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Explain the Game – 24 seconds

Explain the Game – 24 seconds

Nowadays, basketball is a quick game, run-and-gun is one of the most popular plays in the game and a lot of running and possession changes are not more than normal. Basketball is more popular than ever, thousands of people come to the arena’s and watch the games on TV. But back in the 50’s, just a couple of years after the NBA was founded, basketball had become a bit of a dull game.

There was no need for speed in the game, as the only time limited in the game was the game clock. If you had the lead, your team could pass the ball around for as long as you wanted (or till the clock ran out). Therefore, there was only one thing the opposing team could do: foul. The games became less and less interesting for the audience, as they mostly became shooting contests from the free-throw line.

A game between the Fort Wayne Pistons and the Minneapolis Lakers in 1950, ended in a low scoring record that still holds up today, 19-18. The Pistons were too afraid of George Mikan, the star of the Lakers, dominating the game that they decided to hold and pass the ball around for the entire game. In 1953, in a game between Boston and Syracuse, 106 fouls and therefore 128 free throws were shot. One player, Bob Cousy, even scored 30 points from the line that game. And in yet another game, Syracuse against New York, the amount of free throws made outnumbered the normal baskets.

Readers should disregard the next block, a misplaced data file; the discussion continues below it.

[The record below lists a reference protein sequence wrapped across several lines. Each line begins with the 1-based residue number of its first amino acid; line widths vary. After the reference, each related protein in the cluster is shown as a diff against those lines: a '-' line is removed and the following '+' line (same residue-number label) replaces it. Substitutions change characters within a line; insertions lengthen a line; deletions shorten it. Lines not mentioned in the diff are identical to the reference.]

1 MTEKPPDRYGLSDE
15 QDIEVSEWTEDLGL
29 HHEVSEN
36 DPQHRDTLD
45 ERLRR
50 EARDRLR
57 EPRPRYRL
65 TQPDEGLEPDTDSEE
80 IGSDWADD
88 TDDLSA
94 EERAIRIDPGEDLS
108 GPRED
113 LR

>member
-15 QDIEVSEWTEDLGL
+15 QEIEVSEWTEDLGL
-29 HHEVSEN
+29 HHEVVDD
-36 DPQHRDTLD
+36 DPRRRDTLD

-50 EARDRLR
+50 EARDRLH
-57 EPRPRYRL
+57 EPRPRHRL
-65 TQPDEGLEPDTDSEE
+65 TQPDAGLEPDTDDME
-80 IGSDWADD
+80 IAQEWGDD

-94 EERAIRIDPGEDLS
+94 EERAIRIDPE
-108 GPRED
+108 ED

Therefore, it was clear that something had to be done to revive the game of basketball in the NBA. Danny Biasone, the owner of the Syracuse Nationals (now the Philadelphia 76’ers), came up with a shot clock. This meant that a team was only allowed to have possession of the ball for 24 seconds before the ball had to have touched the ring, or a scored had been made. He decided on 24 seconds after a quick calculation: 48 minutes is 2880 seconds in total per game. He divided this by 120, which was the average of shots taken per game. The answer was 24 seconds, and therefore he decided on that number.

The rule was introduced in the 1954-1955 season together with a maximum amount of team fouls per quarter. And it turned out that those rules went together quite well. The first season, the point average went up from 79.5 to 93.1 points per game and the Boston Celtics were there first team to average above 100 points. Finally, Maurice Podoloff, the NBA President and Red Auerbach, the longtime coach of the Celtics, even called in the ‘most important rule change in the last 50 years”. This change might have been the salvation of pro basketball.

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